WPT India Seneca Fall Poker Classic

Hold'em with Holloway, Vol. 87: Matt Alexander Caught in Between w/ Two Red Aces

Matt Alexander playing the MSPT Meskwaki Main Event.
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  • In a new Hold'em with Holloway, @Mattwhoibe analyzes a "two red aces" hand from MSPT @MeskwakiCasino.

This past weekend, I was in Tama, Iowa for the Mid-State Poker Tour's latest $1,100 Main Event at the Meskwaki Casino. The tournament attracted 423 runners, one of whom was Minnesota's Matt Alexander. If you're not familiar with Alexander, he's a former Heartland Poker Tour (HPT) champ and well known throughout the Midwest region.

On Day 1b of the tournament, I witnessed a curious hand play out involving Alexander. It took place in Level 6 (200/400/50) and began with Alexander opening for 1,000 from early position with what I'd later learn was {A-Diamonds}{A-Hearts}. The player in the hijack made it 1,600 to go by mistake after not seeing the raise in front of him. Umut Ozturk then called from the big blind before Matt four-bet to 6,000.

"I wanted to raise almost a pot-sized bet because I know the raiser had only been opening premium hands and I know Umut has been flatting with shitty hands, so I don't know where he's at," Alexander told me on a break. "I had to make it big enough that he'd fold. I figured the other guy is either going to reshove or call at a bare minimum."

Indeed, the hijack did call, Ozturk folded, and it was heads-up action to the {8-Spades}{j-Clubs}{10-Hearts} flop, which both players checked.

"The flop texture was bad, so at that point I want to get to the river," Alexander explained. "I basically want to get to the showdown."

After the dealer burned and turned the {6-Hearts}, Alexander bet 5,000 and his opponent called.

"I can check to the river I guess, but I want to get some value off the hand."

"When he checked behind on the flop, I have to lead the turn because I'm fairly certain I'm winning unless he's slow playing jacks or tens," said Alexander. "I'm going to find out by betting. I need some more information and can't really get it by checking. I can check to the river I guess, but I want to get some value off the hand."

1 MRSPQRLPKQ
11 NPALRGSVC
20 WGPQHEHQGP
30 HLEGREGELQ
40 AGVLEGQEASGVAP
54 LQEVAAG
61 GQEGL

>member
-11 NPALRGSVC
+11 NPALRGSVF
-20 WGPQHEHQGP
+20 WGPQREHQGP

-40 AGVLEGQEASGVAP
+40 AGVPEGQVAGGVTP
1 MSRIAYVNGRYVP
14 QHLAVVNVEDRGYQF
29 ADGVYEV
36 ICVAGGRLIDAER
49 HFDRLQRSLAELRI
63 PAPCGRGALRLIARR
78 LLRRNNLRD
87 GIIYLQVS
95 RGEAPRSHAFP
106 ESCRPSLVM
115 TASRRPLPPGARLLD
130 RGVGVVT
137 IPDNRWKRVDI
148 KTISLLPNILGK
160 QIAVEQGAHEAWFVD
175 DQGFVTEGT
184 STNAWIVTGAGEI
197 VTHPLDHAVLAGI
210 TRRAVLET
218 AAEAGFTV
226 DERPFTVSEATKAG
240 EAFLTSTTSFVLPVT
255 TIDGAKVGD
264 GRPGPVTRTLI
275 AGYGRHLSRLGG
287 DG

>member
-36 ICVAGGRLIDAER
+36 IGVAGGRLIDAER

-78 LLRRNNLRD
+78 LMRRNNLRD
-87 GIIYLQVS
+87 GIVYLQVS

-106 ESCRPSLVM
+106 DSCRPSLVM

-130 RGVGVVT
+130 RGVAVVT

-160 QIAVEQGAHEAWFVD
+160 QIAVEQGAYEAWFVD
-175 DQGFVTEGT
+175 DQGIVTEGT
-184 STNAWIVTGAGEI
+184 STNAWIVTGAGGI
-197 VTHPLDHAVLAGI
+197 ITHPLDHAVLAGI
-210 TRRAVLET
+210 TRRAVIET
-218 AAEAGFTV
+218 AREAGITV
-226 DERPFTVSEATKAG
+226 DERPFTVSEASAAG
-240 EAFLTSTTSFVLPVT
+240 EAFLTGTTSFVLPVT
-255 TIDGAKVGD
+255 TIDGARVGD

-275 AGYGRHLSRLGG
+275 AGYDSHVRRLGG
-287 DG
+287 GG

When the {8-Hearts} completed the board on the river, Alexander bet again for 8,000, which sent his opponent in the tank for several minutes. I couldn't help but wonder why Alexander went from trying to get to the showdown cheaply to betting a scary river card which not only paired the board but also completed a flush draw.

"I decided to bet the river because there's three hearts on the board and I have the {A-Hearts}," he told me. "I'm fairly certain he's not calling me down with king-queen the way he snap-called pre. I'm putting him on queens at that point, and was going to find out real fast if he has a full house. He took five minutes [to decide what to do], so at that point I'm probably going to call if he shoves."

"I never call the clock," Alexander continued. "I know he doesn't have anything. I have the ace of hearts in my hand, he never has two kings or he would've called. There was no need for him to take that long. I thought he might be folding queens, but in this tournament most players aren't folding queens."

Matt's opponent eventually did fold what he would claim was just ace-king, meaning he was thinking of calling with just ace-high.

The hand wasn't huge, but it was interesting. I was impressed by Matt's thought process and ability to see an opening to bet on a river many players would check. Matt chipped up to 50,000 (125 big blinds) after the hand, and went on to end the Day 1b flight with a big stack. He made a deep run on Day 2, ultimately finishing in 13th place for $5,315.

For more on Matt Alexander, follow him on Twitter at @Mattwhoibe.

Image courtesy of MSPT.

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